A Gospel for Liberals
Considering the historical     Jesus in light of today’s most controversial social Issues

Jesus Was a Communist

Jesus himself understood the difficulty of his lifestyle and once warned a would-be follower that, “Foxes have holes, and birds of the air have nests; but the Son of Man has nowhere to lay his head.” He had renounced everything—home, family, personal belongings, money—and instructed those who wished to be like him to do the same.  As troubling as this may be to accept, especially for today’s First-World-capitalist-Christians, Jesus instructed his disciples to become homeless destitute beggars. “You lack one thing,” he said, “go, sell what you own, and give the money to the poor, and you will have treasure in heaven; then come, follow me.” The potential follower he said this to, “was shocked and went away grieving,” because, in order to follow Jesus, he had to first give up everything, including his wealth.  As Charles Foster Kent noted in his classic work, The Social Teachings of the Prophets and Jesus, “the hot pursuit of riches was unquestionably the chief barrier that kept [people] from accepting Jesus’ philosophy of living.”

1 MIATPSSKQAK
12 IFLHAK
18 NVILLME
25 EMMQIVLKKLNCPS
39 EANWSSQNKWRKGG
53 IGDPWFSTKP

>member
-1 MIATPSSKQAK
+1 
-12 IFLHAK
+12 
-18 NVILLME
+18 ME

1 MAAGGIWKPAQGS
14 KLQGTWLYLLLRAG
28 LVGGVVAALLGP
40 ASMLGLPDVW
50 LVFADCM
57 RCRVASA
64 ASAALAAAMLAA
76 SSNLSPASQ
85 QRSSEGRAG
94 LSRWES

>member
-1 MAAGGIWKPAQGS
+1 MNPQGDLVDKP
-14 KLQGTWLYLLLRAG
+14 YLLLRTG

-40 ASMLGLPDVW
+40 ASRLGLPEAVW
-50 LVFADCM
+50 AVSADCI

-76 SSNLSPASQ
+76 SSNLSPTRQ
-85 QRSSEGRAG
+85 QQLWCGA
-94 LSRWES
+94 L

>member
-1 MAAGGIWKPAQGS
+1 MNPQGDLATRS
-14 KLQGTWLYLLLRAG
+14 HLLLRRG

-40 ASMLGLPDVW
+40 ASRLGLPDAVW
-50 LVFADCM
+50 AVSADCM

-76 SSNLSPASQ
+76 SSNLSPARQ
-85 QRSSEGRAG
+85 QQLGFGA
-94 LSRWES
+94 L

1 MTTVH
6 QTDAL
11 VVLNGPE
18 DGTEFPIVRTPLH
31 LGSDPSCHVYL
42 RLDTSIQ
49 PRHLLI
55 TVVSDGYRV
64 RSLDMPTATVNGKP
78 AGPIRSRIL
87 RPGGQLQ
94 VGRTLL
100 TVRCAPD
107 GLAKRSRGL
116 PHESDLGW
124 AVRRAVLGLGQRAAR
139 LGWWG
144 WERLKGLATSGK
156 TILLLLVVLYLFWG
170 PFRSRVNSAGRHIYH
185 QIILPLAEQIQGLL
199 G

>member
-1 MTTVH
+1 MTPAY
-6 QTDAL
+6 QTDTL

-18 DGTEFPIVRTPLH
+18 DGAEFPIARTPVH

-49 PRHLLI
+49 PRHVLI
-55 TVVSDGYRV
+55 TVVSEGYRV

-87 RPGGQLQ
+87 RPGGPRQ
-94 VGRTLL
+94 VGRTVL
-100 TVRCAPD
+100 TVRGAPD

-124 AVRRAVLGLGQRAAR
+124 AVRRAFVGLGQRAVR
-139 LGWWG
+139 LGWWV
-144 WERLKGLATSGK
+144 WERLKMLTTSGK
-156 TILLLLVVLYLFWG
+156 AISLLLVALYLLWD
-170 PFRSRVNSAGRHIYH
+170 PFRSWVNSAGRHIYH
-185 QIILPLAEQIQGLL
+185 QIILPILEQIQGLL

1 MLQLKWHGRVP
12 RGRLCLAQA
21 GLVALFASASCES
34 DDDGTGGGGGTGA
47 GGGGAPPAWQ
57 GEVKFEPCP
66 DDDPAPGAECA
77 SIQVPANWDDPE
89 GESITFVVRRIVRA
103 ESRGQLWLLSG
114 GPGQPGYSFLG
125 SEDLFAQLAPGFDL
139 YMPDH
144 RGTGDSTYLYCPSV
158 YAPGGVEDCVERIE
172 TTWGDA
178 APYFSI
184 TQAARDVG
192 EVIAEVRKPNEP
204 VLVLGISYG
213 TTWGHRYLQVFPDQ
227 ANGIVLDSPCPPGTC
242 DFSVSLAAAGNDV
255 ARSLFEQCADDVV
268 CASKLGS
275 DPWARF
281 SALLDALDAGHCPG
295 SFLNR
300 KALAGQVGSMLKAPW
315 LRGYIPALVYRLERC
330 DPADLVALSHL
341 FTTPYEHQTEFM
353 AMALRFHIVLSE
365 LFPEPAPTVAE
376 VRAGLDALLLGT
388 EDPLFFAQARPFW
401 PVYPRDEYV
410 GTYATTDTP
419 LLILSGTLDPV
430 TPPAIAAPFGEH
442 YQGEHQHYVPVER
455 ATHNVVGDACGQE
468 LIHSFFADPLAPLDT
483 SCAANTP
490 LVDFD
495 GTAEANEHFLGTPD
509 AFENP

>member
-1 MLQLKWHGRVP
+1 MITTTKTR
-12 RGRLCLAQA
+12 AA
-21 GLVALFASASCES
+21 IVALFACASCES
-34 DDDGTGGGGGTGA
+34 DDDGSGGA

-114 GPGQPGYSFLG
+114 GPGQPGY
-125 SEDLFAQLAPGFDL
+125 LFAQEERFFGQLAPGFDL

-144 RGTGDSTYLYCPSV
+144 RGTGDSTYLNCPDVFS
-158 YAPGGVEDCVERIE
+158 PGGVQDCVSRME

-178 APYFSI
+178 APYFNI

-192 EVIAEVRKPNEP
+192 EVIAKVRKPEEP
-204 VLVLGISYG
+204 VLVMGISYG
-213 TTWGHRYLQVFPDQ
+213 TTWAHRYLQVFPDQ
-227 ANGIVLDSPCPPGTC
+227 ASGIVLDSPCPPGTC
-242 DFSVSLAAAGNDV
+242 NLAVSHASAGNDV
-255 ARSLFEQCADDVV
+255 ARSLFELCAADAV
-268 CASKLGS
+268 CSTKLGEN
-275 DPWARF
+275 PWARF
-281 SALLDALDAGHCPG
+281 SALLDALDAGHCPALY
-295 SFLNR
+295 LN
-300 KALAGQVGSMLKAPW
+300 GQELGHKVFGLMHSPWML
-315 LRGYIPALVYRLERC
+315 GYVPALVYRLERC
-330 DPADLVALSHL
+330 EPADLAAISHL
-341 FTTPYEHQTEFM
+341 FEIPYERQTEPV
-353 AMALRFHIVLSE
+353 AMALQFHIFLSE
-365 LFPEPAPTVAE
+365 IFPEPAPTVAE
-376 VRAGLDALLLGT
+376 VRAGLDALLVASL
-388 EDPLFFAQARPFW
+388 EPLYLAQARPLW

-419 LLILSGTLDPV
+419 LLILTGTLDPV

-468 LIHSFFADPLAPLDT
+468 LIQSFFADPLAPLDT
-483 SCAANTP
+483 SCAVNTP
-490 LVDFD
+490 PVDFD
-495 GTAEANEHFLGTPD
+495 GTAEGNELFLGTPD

Again, the meaning of Jesus’ teachings regarding “riches” are mostly unambiguous—he was, for lack of a better term, a communist!  Similar to Karl Marx, who said, “to each according to his need,” Jesus said, “a man’s life consists not in having more possessions than he needs.” Nevertheless, Christianity, as a whole seems to favor capitalism.  This is so despite what we all know is true, that Jesus himself had no “capital” and specifically said, “Do not store up for yourselves treasures on Earth.” If taken literally, as so many fundamentalists are prone to do, this would mean Christians should not have savings accounts, investments, or retirement funds, or even cupboards and cabinets for that matter.  But, again, a vertical understanding of the Jesus story and its meaning necessitates the hierarchical viewpoint that he is above us rather than among us.  Such an understanding lends itself much more naturally toward capitalistic ideals than the actual communitarian approach Jesus advocated.  Keep in mind the word capitalism comes from the Latin word for “head,” capitus (from which we also get the word “cap.”) So, as the “head of the body, the church,” Jesus, exalted to Christ, becomes the capitus munde—the capitalist atop all others!